Defense of the Soviet Polar Regions of

Defense of the Soviet Polar Regions of

 

1941–44, combat actions of the Fourteenth Army and the Northern Fleet between June 1941 and October 1944 during the Great Patriotic War of 1941–45 to defend the northern frontiers of the USSR.

The fascist German command planned to capture an important strategic point in the North—the city of Murmansk and the Kirov Railroad. The mission was assigned to the German Norway Army (renamed the Lapland Army on Jan. 15, 1942, and the Twentieth Mountain Army on June 22, 1942) commanded by Colonel General N. von Falkenhorst (followed by Colonel General E. Dietl on June 1, 1942, and Colonel General L. Rendulic on June 28, 1944). The army consisted of three corps, part of the forces of the Fifth Air Fleet (more than 160 aircraft on the Murmansk axis), and a few naval forces. The Norway Mountain Corps (renamed the XIX Mountain Corps in July 1942), employing two mountain divisions, was supposed to take Murmansk; the German Army’s 36th Corps (about two German infantry divisions) had the mission of taking Kandalaksha and cutting off the Kirov Railroad; the Finnish Army’s III Corps (two Finnish and one German infantry divisions) was supposed to reach the Kirov Railroad in the Loukhi region.

The Soviet North was protected on land by Lieutenant General V. A. Frolov’s Fourteenth Army, which was part of the Northern Front (from Aug. 23, 1941, the Karelian Front), and at sea by the Northern Fleet (eight destroyers, seven patrol vessels, 15 submarines, and 116 aircraft) commanded by Rear Admiral A. G. Golovko.

The enemy forces began their offensive on June 29, 1941, delivering the main strike along the Murmansk axis, which was defended by the 14th and 52nd rifle divisions; the 23rd Fortified Region was located on Rybachii and Srednii peninsulas. The 135th Rifle Regiment of the 14th Rifle Division and units of the 23rd Fortified Region stopped the enemy on the isthmus of Srednii Peninsula, where the enemy was unable to pass USSR border sign no. 1 and penetrate into Soviet territory.

The 95th Rifle Regiment of the 14th Rifle Division, defending tenaciously against superior enemy forces on the Titovka River, withdrew by July 4 to a defensive line on the Bol’shaia Zapadnaia Litsa River, where the enemy was stopped by the 52nd Rifle Division and naval infantry units (including landing parties set down in the enemy rear on July 7 and 14). On the Kandalaksha and Loukhi axes Soviet troops stopped the enemy advance before it reached the railroad, and the enemy was forced to go over to the defensive.

By September the fascist German High Command had reinforced the Norway Corps (including the addition of a mountain division from Greece) and moved flotillas of destroyers, torpedo boats, and submarine chasers to northern Norway. On September 8 the German troops renewed their attack on Murmansk. In ten days of fighting they advanced just 16 km and then were forced to pass to the defensive. By the autumn of 1941 the front was finally stabilized, and the center of fighting switched to the sea, where a communication lane with Great Britain was opened. Convoys were formed in Iceland, and on August 31 the first Allied convoy reached Arkhangel’sk. The Northern Fleet provided escorts for the convoys until they reached 20° E long. The fascist German command tried to disrupt Soviet sea lanes and defend their own, which were being used to supply German troops in the North and to ship nickel ore from Kirkenes to Germany. In April 1942, Soviet troops went over to the offensive along the Murmansk and Loukhi axes, but they were not able to break through the enemy defense. In July 1942 the Northern Defense Area was established on Rybachii and Srednii peninsulas; it played a large part in the defense of the polar regions and in the blockade of Petsamo Bay.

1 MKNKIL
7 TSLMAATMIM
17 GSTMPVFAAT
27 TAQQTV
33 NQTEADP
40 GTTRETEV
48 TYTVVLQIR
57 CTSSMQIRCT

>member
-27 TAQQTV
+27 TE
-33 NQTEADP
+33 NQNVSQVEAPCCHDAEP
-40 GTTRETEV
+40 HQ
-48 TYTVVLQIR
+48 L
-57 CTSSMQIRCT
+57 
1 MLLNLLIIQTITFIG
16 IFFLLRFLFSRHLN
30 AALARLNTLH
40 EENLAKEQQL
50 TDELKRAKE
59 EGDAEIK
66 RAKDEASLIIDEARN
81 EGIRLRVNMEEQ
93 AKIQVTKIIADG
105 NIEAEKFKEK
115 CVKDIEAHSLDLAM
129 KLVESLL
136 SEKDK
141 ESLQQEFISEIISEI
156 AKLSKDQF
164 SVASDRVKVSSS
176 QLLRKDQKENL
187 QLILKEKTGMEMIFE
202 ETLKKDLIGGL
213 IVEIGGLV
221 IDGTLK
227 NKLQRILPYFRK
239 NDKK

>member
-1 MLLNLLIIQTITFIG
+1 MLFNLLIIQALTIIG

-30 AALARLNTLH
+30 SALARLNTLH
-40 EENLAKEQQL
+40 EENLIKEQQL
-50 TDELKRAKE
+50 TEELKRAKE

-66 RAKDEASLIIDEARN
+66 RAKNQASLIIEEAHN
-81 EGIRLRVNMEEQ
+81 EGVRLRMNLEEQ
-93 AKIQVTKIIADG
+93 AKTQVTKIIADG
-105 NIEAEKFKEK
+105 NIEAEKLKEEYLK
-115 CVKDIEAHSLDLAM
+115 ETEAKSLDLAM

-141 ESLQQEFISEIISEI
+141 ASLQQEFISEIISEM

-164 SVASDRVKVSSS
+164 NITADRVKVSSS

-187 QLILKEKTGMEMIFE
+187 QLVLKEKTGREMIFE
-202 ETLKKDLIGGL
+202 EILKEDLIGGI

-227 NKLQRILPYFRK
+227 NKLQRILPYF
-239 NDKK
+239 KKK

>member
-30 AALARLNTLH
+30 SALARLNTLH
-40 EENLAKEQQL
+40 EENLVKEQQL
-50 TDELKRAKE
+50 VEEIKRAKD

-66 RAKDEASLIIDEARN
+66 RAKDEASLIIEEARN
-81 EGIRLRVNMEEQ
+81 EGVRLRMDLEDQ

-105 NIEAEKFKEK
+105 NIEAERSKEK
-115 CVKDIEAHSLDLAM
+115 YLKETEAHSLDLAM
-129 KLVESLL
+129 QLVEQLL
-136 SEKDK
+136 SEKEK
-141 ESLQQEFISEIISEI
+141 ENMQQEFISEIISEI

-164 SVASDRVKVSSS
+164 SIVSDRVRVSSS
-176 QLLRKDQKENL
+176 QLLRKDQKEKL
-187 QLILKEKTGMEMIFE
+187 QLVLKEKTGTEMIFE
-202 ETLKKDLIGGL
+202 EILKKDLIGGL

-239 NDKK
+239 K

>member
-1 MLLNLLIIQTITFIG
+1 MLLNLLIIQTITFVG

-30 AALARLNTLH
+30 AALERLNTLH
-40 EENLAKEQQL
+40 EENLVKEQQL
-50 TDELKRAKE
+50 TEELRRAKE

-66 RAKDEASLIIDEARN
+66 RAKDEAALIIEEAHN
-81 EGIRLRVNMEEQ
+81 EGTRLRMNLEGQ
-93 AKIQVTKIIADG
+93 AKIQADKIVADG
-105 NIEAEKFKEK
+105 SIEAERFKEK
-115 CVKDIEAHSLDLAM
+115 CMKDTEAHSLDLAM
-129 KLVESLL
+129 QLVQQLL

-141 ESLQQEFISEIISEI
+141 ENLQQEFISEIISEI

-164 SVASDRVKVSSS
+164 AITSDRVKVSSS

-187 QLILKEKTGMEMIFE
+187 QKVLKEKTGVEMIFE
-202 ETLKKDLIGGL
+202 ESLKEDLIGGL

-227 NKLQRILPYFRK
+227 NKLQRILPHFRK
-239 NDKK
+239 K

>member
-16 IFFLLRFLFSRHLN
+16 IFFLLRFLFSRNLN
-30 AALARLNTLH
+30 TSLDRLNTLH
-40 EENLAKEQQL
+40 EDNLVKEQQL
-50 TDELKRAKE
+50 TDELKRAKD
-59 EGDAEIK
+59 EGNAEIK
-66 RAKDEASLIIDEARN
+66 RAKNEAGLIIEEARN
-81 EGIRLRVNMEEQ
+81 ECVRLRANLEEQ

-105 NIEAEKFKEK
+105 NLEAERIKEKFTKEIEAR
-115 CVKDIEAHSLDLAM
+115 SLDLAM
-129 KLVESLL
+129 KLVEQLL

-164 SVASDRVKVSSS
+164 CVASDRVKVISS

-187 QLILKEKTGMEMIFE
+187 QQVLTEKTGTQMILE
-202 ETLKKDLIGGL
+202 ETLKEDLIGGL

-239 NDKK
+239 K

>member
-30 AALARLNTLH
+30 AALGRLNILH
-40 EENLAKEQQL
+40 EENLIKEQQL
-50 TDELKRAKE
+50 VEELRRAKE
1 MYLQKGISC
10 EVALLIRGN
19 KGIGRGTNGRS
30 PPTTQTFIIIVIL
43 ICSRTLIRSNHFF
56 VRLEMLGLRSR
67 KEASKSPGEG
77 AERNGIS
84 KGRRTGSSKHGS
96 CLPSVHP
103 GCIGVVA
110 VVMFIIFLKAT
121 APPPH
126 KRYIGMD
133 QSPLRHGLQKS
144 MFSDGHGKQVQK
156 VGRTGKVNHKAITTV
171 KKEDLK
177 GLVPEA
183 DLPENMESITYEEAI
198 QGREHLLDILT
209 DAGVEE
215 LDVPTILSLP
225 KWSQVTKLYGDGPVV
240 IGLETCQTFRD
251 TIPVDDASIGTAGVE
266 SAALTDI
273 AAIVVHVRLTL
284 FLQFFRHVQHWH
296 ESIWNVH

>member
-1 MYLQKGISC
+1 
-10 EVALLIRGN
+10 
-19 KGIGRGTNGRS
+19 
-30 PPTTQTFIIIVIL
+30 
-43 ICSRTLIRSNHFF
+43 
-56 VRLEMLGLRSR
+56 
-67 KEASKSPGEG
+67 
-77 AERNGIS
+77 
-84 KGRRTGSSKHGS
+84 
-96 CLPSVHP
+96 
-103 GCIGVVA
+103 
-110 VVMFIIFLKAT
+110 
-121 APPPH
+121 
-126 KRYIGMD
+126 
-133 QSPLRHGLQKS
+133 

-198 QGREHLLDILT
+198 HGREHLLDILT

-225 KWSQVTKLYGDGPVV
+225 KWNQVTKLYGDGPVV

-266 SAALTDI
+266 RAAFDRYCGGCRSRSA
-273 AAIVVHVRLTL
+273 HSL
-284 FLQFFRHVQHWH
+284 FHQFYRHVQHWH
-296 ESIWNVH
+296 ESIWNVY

In the spring of 1942 the fascist German command undertook vigorous actions at sea. They concentrated one battleship, three heavy cruisers, one light cruiser, two flotillas of destroyers, 20 submarines, and up to 500 aircraft in northern Norway. Beginning in March 1942 a special naval and air operation was carried out against every Allied convoy. Both sides suffered great losses. By its aggressive actions the reinforced Northern Fleet was able to secure movement of the convoys, and so the enemy could not cut off the Soviet sea lane. During the war, 41 convoys consisting of 738 transports reached the USSR and 36 convoys consisting of 726 transports went back. The plans of the Hitlerite High Command to isolate the USSR in the North from Great Britain and the USA were thwarted by the joint efforts of the Soviet Northern Fleet and the naval forces of the Allies.

At the same time the enemy attempted to disrupt Soviet internal lines of communication that connected the polar regions with Arkhangel’sk. The lines were defended by the White Sea Naval Flotilla, which, with its base in Arkhangel’sk, deployed some of its forces to a base in Iokan’ga in 1941, to Novaia Zemlia in 1942, and to Dikson Island in 1944. In August 1942 the German heavy cruiser Admiral Scheer carried out a raid in the Kara Sea, sank the icebreaker Sibiriakov (which defended itself heroically), and met resistance from shore batteries and the patrol ship Dezhnev at Dikson Island. Fearing a concentration of Soviet aviation and submarines, the raider departed for northern Norway in late August.

The Soviet Northern Fleet (submarines, torpedo boats, and airplanes) waged aggressive combat actions on enemy sea lanes along the coast of northern Norway to Troms0. In this zone more than 400 enemy transports and vessels carrying about 1 million registered gross tons were sunk. On Dec. 5, 1944, the medal For Defense of the Soviet Polar Regions was instituted by a directive of the Presidium of the Supreme Soviet of the USSR.

A. V. BASOV

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